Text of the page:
Incidence of unilateral retinoblastoma (Rtb) varies geographically(1). In the US, incidence is highest among Latino children(2). Little is known regarding its etiology. Median age for diagnosis of unilateral Rtb is 23 months, suggesting that tumor genesis begins during fetal development or infancy. In our case-control study in central Mexico, we hypothesized that maternal intake of folate and variations in genes regulating folate metabolism might predict incidence. Initial results show that maternal homozygosity for a 19 base pair (bp) deletion in intron-1a of the dihydrofolate reductase (DHFR) gene (DHFR19bpdel/del) predicts having a child with unilateral Rtb, and risk appears greater in mothers who took folic acid supplements in their 1st trimester of pregnancy. DHFR is critical for reducing folic acid and converting it into tetrahydrofolate. Physiologic folate is naturally occurrng in some vegetables and other foods, while folic acid is the synthetic form found in fortified foods and vitamin supplements. In the Framingham cohort, composed of older adults, participants with DHFR19bpdel/del are at an increased risk of having elevated levels of circulating unmetabolized folic acid (cUMFA), particularly when daily folic acid intake exceeds 500 micrograms(3,4). This threshold is well below the tolerated upper limit (UL) and is less than the Dietary Reference Intake (DRI) for pregnant women(5). Women with DHFR19bp del/del have an increased risk for breast cancer, but only among those taking vitamin supplements(6). Mothers in our study were interviewed using a validated Food Frequency Questionnaire (FFQ) to capture current and prenatal diet and supplement intake(7,8). Mexico began mandatory wheat flour fortification with folic acid in late 2000(9);however, existing nutrient content tables in Mexico do not account for folic acid from fortified wheat flour. Data on total folic acid intake is therefore not available fr our study mothers. We hypothesize that the increased risk we found associated with maternal DHFR19bpdel/del is mediated through maternal levels of cUMFA. We propose that mothers of Rtb cases are more likely to have elevated cUMFA than mothers of controls. In addition, we hypothesize that mothers with DHFR19bpdel/del will have higher levels of cUMFA when their intake of folic acid from fortified foods and supplements is moderately elevated. We propose 1) to measure cUMFA in stored samples from mothers of 167 children with unilateral Rtb and 150 controls in order to examine whether risk of retinoblastoma associated with DHFR19bpdel/del is associated with cUMFA;and 2) to update our Mexican nutrient composition tables to account for folic acid fortification, in order to calculate maternal intake of synthetic folic acid in our stud mothers using data already captured from the FFQ. We will examine whether levels of cUMFA in our mothers are predicted by total intake of folic acid, and whether this association varies wit DHFR genotype. Our proposed study is the first to examine risk of a pediatric tumor associated with accumulation of cUMFA and impaired maternal reduction of ingested folic acid. Results of our study could significantly affect both public policy, and our understanding of pediatric carcinogenesis.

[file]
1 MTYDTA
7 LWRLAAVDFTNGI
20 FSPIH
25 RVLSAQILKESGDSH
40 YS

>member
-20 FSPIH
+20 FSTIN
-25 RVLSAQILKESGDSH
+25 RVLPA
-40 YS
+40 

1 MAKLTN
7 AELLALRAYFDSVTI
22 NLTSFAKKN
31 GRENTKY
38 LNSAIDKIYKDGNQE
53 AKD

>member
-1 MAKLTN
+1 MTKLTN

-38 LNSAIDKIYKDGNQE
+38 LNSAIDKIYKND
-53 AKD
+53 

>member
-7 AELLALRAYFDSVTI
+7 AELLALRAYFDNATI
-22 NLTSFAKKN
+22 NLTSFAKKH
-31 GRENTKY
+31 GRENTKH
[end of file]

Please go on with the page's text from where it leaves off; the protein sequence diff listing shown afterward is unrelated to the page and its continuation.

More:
Public Health Relevance

To examine whether risk of retinoblastoma (Rtb) is associated with maternal inability to metabolize folic acid (FA) we propose to measure unmetabolized FA in stored samples from mothers of Mexican children with Rtb and their healthy controls. We will update our nutrient database to account for FA fortification of flour and will calculate maternal intake of synthetic FA to examine if intake predicts levels of unmetabolized FA and disease risk. This study is the first to examine risk of a pediatric tumor associated with impaired maternal reduction of ingested FA and could affect both public policy, and our understanding of pediatric carcinogenesis.

National Institute of Health (NIH)
National Cancer Institute (NCI)
Exploratory/Developmental Grants (R21)
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Epidemiology of Cancer Study Section (EPIC)
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Su, Joseph
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Columbia University (N.Y.)
Public Health & Prev Medicine
Schools of Public Health
New York
United States
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Kamihara, Junne; Ma, Clement; Fuentes Alabi, Soad Linneth et al. (2017) Socioeconomic status and global variations in the incidence of neuroblastoma: call for support of population-based cancer registries in low-middle-income countries. Pediatr Blood Cancer 64:321-323
Castro-Magdonel, Blanca Elena; Orjuela, Manuela; Camacho, Javier et al. (2017) miRNome landscape analysis reveals a 30 miRNA core in retinoblastoma. BMC Cancer 17:458
García-Chequer, A J; Méndez-Tenorio, A; Olguín-Ruiz, G et al. (2016) Overview of recurrent chromosomal losses in retinoblastoma detected by low coverage next generation sequencing. Cancer Genet 209:57-69
García-Chequer, A J; Méndez-Tenorio, A; Olguín-López, G et al. (2016) Illumina next generation sequencing data and expression microarrays data from retinoblastoma and medulloblastoma tissues. Data Brief 6:908-16
Ramírez-Ortiz, Marco A; Ponce-Castañeda, M Veronica; Cabrera-Muñoz, M Lourdes et al. (2014) Diagnostic delay and sociodemographic predictors of stage at diagnosis and mortality in unilateral and bilateral retinoblastoma. Cancer Epidemiol Biomarkers Prev 23:784-92
Mejía-Rodríguez, Fabiola; Neufeld, Lynnette M; García-Guerra, Armando et al. (2014) Validation of a food frequency questionnaire for retrospective estimation of diet during the first 2 years of life. Matern Child Health J 18:268-285